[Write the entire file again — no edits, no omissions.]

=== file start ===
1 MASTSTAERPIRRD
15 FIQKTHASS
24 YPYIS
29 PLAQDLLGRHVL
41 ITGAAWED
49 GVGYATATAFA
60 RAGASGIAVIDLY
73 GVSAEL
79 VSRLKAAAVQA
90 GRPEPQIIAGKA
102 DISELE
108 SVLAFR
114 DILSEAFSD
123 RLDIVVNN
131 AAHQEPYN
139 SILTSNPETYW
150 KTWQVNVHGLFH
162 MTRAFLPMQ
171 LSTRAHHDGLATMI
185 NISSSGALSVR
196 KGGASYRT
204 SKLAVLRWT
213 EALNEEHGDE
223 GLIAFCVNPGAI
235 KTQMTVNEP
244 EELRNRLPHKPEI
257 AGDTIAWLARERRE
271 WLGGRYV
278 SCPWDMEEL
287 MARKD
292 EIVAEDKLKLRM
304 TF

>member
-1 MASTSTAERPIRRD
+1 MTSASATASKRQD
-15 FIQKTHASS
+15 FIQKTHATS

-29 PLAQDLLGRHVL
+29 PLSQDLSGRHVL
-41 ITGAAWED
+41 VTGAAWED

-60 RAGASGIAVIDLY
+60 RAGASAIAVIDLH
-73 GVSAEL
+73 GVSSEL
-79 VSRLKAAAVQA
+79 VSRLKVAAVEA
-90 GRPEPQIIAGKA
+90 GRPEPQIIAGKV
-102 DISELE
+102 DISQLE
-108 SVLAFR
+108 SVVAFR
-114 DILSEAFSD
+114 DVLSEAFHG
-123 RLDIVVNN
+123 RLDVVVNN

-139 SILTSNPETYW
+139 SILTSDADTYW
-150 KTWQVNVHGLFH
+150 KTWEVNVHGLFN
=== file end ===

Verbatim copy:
1 MASTSTAERPIRRD
15 FIQKTHASS
24 YPYIS
29 PLAQDLLGRHVL
41 ITGAAWED
49 GVGYATATAFA
60 RAGASGIAVIDLY
73 GVSAEL
79 VSRLKAAAVQA
90 GRPEPQIIAGKA
102 DISELE
108 SVLAFR
114 DILSEAFSD
123 RLDIVVNN
131 AAHQEPYN
139 SILTSNPETYW
150 KTWQVNVHGLFH
162 MTRAFLPMQ
171 LSTRAHHDGLATMI
185 NISSSGALSVR
196 KGGASYRT
204 SKLAVLRWT
213 EALNEEHGDE
223 GLIAFCVNPGAI
235 KTQMTVNEP
244 EELRNRLPHKPEI
257 AGDTIAWLARERRE
271 WLGGRYV
278 SCPWDMEEL
287 MARKD
292 EIVAEDKLKLRM
304 TF

>member
-1 MASTSTAERPIRRD
+1 MTSASATASKRQD
-15 FIQKTHASS
+15 FIQKTHATS

-29 PLAQDLLGRHVL
+29 PLSQDLSGRHVL
-41 ITGAAWED
+41 VTGAAWED

-60 RAGASGIAVIDLY
+60 RAGASAIAVIDLH
-73 GVSAEL
+73 GVSSEL
-79 VSRLKAAAVQA
+79 VSRLKVAAVEA
-90 GRPEPQIIAGKA
+90 GRPEPQIIAGKV
-102 DISELE
+102 DISQLE
-108 SVLAFR
+108 SVVAFR
-114 DILSEAFSD
+114 DVLSEAFHG
-123 RLDIVVNN
+123 RLDVVVNN

-139 SILTSNPETYW
+139 SILTSDADTYW
-150 KTWQVNVHGLFH
+150 KTWEVNVHGLFN